Stereotypes about science and scientists strongly influence our plans and profiles. Anecdotally, most pre- and early teens, including women and underrepresented minorities with an acumen for science and math, seem more likely to identify engineering or medicine than physics, chemistry or biology as career tracks. It’s possible that this is at least partially the result of not knowing anyone who has pursued those career paths. To that end, it may be more important to have scientists engage in community mentoring than one-hour career day events.
Women and underrepresented minorities are also more likely than their peers to pursue careers outside of research or academic science. It’s possible that our examples of struggle influence those decisions.
On another note, Laura Ramsey at Bridgewater State University has conducted research that suggests that both students and faculty view science as noncollaborative. Certainly, when I was a graduate student and postdoctoral fellow, I remember a number of women faculty who were referred to as having been “hardened by science.” Their stellar work and international reputations somehow counted against them.
Finally, there is a need to consider the extent to which people’s commitment to social justice, stereotypes and other factors drive their career decisions. It could be that some view science as incompatible with their personal priorities, while others view science as career that completely supports those priorities. Because these priorities will change over time, it would interesting to resurvey the young girls from the University of Michigan study at intervals of five, 10, and 15 years.
We all have an innate desire to inspire and to serve as role models. It provides an excellent foundation for us to be inclusive in all that we do. I also believe that innovations in the K – 12 models for teaching and learning, along with national calls to improve STEM performance, will inspire a greater number of students from all backgrounds to pursue STEM degrees. In the meantime, the scientific community should continue to be intentional in its endeavors to accomplish the following:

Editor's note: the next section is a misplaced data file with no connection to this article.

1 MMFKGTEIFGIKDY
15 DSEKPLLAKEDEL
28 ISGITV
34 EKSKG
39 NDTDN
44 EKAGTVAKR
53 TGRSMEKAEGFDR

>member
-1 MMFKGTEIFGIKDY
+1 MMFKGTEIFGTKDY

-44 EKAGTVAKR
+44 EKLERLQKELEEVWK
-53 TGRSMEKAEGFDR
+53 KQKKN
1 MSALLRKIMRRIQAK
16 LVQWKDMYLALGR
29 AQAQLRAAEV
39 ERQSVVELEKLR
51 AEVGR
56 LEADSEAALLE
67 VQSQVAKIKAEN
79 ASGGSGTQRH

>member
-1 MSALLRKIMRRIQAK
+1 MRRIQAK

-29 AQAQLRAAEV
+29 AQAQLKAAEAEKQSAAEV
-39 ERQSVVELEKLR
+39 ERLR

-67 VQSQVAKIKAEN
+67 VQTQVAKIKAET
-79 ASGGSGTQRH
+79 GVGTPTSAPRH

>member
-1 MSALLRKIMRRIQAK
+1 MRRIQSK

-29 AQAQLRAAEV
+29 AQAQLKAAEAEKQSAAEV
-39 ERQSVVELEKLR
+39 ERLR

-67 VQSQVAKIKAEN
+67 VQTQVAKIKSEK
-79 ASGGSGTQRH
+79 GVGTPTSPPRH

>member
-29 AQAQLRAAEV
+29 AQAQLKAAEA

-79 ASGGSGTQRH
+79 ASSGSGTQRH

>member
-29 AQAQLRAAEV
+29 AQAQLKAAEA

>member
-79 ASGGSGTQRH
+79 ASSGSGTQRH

- Diversify scientists at all levels, particularly among academic and government leaders. There are a number of programs that train faculty to lead academic agencies. However, the number of women and underrespresented minority scientists in leadership positions remains very low.
- Increase our understanding of the best practices for training our workforce, with a specific emphasis on those that have been underrepresented in STEM fields. Formal, scientific assessment models of many mentoring programs have been designed. Scientists must stay abreast of this literature and educate their students and colleagues about the various challenges and potential interventions available.
- Advocate for shifts in institutional paradigms. For a long time, science has been perceived as an individualistic and competitive pursuit. This may be a deterrent to those who value collaboration and communal lifestyles.
We all have been inspired to pursue science and may genuinely believe that role models influence all aspiring professionals regardless of their goals or backgrounds. Let’s reflect on that and remind others around us of our enthusiasm for the great work that we do. Be it science policy, research or teaching, our contagious enthusiasm for inquiry — past, present and future — can help drive us, and others, to greatness.
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In this version, instead of basketball teams we bring you competing scientific methods and a chance to sway the outcome with votes (and maybe some trash talk) on Twitter.
The whole purpose of retraction — marking research as poor quality or even as fraudulent — frequently doesn't seem to affect how those papers are read and cited.